This is in addition to his contributions to literature as the co-author of Conversations with Igor Stravinsky (1959) and five subsequent books of “conversations” on which Craft and Stravinsky collaborated up to the time of the composer’s death in 1971.
In his years with the Stravinskys, Craft also prepared the orchestras for the maestro’s concerts and recordings and shared conducting duties with Stravinsky, especially during the composer’s last years. But for Craft’s influence, Stravinsky almost certainly would not have written the masterpieces of his later years—In Memoriam Dylan Thomas, Agon, Anticum Sacrum, Threni, or Abraham and Isaac. If Craft benefited from the association with Stravinsky, the benefit was mutual.
To call Robert Craft Stravinsky’s “amanuensis,” as Mr. Corn does, is a gross misrepresentation, but to insinuate that he was a parasite is unspeakable.
Robert Bass, Galveston, TX
To the Editor:
I much admire Martha Stone’s remembrances of the year’s deceased GLBT notables [Jan.-Feb. issue], and I realize it’s impossible to include them all. But as someone who’s also involved with this magazine, I’d like to add a few names that were not included.
Lou Reed deserves mention for his groundbreaking body of work and self-presentation that defied convention even in the glitter rock days. He may have died as a heterosexually married man, but I think until the day he died he would have insisted on eschewing labels, and he never backtracked on how he lived his life—or how it was perceived by the public.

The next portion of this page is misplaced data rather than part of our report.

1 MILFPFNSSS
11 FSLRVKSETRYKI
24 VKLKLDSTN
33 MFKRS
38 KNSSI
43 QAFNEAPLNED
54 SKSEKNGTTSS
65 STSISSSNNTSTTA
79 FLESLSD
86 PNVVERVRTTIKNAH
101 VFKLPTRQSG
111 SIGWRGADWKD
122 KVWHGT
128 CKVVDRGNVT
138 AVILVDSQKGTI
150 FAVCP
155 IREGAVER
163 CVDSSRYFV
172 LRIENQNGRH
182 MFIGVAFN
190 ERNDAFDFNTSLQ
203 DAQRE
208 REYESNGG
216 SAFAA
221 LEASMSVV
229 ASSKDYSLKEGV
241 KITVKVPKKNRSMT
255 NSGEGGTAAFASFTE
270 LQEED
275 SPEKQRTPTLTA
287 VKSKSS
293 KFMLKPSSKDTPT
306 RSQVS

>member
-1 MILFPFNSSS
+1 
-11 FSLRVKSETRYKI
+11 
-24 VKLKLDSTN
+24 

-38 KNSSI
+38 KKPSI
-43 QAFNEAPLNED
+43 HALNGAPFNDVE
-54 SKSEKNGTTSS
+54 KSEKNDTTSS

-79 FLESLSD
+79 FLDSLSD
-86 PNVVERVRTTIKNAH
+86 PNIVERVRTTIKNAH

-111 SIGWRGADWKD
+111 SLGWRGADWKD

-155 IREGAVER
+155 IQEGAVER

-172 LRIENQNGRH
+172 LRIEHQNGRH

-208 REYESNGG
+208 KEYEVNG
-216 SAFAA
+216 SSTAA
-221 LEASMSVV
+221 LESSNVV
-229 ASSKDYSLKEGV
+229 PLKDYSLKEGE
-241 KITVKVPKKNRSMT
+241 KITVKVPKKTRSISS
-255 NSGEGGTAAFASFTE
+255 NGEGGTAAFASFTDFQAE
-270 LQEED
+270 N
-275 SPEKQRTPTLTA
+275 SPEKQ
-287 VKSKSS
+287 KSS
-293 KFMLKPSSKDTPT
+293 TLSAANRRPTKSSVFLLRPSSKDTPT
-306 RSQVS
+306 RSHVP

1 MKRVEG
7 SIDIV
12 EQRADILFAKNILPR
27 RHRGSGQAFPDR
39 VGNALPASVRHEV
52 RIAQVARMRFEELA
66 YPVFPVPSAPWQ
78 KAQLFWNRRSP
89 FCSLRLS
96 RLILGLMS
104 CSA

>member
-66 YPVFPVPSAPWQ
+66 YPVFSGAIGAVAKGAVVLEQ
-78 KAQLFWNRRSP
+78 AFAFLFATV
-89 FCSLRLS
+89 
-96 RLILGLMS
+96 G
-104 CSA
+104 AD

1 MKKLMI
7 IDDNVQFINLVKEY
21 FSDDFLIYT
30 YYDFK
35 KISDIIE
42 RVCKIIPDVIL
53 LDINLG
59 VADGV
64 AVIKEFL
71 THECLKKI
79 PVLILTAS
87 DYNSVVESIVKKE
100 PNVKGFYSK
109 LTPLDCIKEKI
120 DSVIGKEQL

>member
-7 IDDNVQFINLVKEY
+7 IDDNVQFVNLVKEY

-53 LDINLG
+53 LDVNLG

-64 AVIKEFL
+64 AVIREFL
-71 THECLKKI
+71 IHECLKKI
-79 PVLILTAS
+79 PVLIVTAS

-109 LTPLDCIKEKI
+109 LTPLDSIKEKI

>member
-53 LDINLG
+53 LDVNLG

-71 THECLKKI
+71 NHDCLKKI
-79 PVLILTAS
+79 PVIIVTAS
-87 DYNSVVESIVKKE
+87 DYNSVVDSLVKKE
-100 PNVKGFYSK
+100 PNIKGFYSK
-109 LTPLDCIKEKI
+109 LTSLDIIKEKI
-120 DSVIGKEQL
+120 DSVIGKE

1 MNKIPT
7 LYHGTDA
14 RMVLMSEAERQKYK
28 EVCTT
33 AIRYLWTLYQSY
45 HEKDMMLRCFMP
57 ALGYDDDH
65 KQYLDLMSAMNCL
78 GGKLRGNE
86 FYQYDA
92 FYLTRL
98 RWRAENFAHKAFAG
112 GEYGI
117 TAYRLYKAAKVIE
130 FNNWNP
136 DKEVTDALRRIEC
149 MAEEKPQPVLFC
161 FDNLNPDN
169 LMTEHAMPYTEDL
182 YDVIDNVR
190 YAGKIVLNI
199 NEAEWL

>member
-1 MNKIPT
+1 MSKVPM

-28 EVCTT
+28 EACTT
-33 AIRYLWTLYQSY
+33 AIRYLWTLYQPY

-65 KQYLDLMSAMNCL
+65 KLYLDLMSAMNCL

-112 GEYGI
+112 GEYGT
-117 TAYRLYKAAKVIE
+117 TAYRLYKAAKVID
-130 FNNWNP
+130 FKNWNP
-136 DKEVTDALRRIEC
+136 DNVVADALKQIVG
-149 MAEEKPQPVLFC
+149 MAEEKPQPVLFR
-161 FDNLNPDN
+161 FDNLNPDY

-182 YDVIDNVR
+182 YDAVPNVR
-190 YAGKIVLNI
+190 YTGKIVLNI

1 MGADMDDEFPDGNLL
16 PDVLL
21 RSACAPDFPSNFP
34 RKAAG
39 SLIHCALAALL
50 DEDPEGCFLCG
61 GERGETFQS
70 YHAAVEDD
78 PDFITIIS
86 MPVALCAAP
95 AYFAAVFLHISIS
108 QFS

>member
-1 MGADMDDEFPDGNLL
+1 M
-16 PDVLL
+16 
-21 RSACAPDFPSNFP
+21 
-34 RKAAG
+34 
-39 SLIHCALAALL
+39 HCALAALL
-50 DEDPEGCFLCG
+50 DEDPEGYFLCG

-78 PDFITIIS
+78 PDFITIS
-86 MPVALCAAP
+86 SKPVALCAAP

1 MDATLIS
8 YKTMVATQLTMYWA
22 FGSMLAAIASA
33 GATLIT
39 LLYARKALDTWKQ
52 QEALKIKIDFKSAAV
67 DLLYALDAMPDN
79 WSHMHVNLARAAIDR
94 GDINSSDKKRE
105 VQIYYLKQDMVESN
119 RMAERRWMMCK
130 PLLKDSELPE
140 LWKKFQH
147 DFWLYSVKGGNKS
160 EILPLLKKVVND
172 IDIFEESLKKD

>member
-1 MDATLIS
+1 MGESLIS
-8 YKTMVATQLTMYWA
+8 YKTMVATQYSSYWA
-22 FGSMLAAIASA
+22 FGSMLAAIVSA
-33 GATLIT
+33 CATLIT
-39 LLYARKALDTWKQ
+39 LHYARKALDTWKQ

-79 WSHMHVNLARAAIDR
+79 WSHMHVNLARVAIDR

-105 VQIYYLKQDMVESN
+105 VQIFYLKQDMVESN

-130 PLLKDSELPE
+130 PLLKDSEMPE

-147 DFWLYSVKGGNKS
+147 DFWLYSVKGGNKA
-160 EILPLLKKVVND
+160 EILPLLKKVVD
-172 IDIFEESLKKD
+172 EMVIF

Catherine Nicholson was a co-founder of Sinister Wisdom, an early lesbian feminist journal that has published continuously for 37 years and has published most of the prominent lesbian literary figures we know today.
Finally, Julia Penelope, one of the first publicly out lesbians, died in January 2013. She was an activist, a scholar, an author, and a philosopher. Julia’s work could be serious or funny, personal or political. Her work was original and often cited and built upon by lesbians who came after her. For a great read and an introduction to her work, I recommend Found Goddesses: Asphalta to Viscera.
Diane Ellen Hamer, Melrose, Mass.
A Grittier Take on Rechy’s Significance
To the Editor:
Regarding Mark Merlis’ “mixed verdict” on the literary significance of John Rechy’s City of Night [Jan.-Feb. issue], I respectfully disagree. Even the title, City of Night, captured our attention. He told a story many of us lived. And, he told it in the only way he was able to. We who prowled those dark streets at the time would not have read a highfalutin work by some polished writer whom we would suspect did not know what he was talking about. The reason he was read (twice in my case) was that he rang true. We recognized our own lives in the experiences and characters he described.
Who better to judge City of Night than one of us sleazy sluts who were aficionados of the “baths after-hours”—not just after the bars closed, not after fold had had a very early breakfast, not even after the queens had finally arrived, “gotten theirs,” and gone home. Rather, after all of that, when a half-dozen or so denizens stayed on in order to ravish some sweet, naïve young thing who had stuck around to see what would happen next?
Another literary critic pontificated that “The Great American Novel was written by a long daisy chain of failed queers.” I would include City of Night on the chain. For whatever grammatical flaws Rechy may have committed, he drew an honest portrait of our world. In my opinion, that picture is worth more than all of Shakespeare only because it is of “my world” rather than the Bard’s.
John Kavanaugh, Detroit
An “Artist’s Profile” on director Joshua Sanchez, who’s interviewed about his movie Four (Jan.-Feb. 2014), stated incorrectly that the movie was based on Christopher Shinn’s play Dying City. In fact, the film was based on Shinn’s play by the same name, Four.